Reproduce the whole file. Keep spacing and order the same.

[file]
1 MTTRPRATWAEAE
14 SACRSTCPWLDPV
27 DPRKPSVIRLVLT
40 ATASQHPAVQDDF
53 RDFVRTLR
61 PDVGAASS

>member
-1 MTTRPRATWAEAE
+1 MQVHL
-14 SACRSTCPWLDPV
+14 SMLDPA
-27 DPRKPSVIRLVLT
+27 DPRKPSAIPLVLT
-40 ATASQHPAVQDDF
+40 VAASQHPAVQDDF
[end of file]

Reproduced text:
1 MTTRPRATWAEAE
14 SACRSTCPWLDPV
27 DPRKPSVIRLVLT
40 ATASQHPAVQDDF
53 RDFVRTLR
61 PDVGAASS

>member
-1 MTTRPRATWAEAE
+1 MQVHL
-14 SACRSTCPWLDPV
+14 SMLDPA
-27 DPRKPSVIRLVLT
+27 DPRKPSAIPLVLT
-40 ATASQHPAVQDDF
+40 VAASQHPAVQDDF